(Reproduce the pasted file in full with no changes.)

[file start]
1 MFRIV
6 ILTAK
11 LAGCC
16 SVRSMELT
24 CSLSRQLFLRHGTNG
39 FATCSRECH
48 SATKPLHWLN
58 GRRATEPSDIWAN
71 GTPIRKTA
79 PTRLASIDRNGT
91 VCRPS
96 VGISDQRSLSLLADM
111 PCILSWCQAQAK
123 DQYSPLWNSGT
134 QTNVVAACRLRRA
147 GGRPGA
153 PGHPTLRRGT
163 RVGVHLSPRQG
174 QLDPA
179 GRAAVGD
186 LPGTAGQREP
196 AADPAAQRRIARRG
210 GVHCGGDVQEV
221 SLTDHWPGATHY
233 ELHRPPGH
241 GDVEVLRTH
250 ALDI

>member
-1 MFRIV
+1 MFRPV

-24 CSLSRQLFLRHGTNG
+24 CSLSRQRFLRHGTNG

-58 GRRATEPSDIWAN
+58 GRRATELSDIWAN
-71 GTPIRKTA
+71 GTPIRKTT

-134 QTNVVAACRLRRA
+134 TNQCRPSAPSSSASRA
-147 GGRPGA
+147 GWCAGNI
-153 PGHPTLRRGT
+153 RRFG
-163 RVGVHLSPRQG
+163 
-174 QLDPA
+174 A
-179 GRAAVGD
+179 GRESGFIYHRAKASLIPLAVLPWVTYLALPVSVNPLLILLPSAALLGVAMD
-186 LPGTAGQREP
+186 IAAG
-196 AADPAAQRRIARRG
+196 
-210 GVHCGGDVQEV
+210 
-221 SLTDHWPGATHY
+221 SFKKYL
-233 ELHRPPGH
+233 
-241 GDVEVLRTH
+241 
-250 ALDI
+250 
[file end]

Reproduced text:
1 MFRIV
6 ILTAK
11 LAGCC
16 SVRSMELT
24 CSLSRQLFLRHGTNG
39 FATCSRECH
48 SATKPLHWLN
58 GRRATEPSDIWAN
71 GTPIRKTA
79 PTRLASIDRNGT
91 VCRPS
96 VGISDQRSLSLLADM
111 PCILSWCQAQAK
123 DQYSPLWNSGT
134 QTNVVAACRLRRA
147 GGRPGA
153 PGHPTLRRGT
163 RVGVHLSPRQG
174 QLDPA
179 GRAAVGD
186 LPGTAGQREP
196 AADPAAQRRIARRG
210 GVHCGGDVQEV
221 SLTDHWPGATHY
233 ELHRPPGH
241 GDVEVLRTH
250 ALDI

>member
-1 MFRIV
+1 MFRPV

-24 CSLSRQLFLRHGTNG
+24 CSLSRQRFLRHGTNG

-58 GRRATEPSDIWAN
+58 GRRATELSDIWAN
-71 GTPIRKTA
+71 GTPIRKTT

-134 QTNVVAACRLRRA
+134 TNQCRPSAPSSSASRA
-147 GGRPGA
+147 GWCAGNI
-153 PGHPTLRRGT
+153 RRFG
-163 RVGVHLSPRQG
+163 
-174 QLDPA
+174 A
-179 GRAAVGD
+179 GRESGFIYHRAKASLIPLAVLPWVTYLALPVSVNPLLILLPSAALLGVAMD
-186 LPGTAGQREP
+186 IAAG
-196 AADPAAQRRIARRG
+196 
-210 GVHCGGDVQEV
+210 
-221 SLTDHWPGATHY
+221 SFKKYL
-233 ELHRPPGH
+233 
-241 GDVEVLRTH
+241 
-250 ALDI
+250 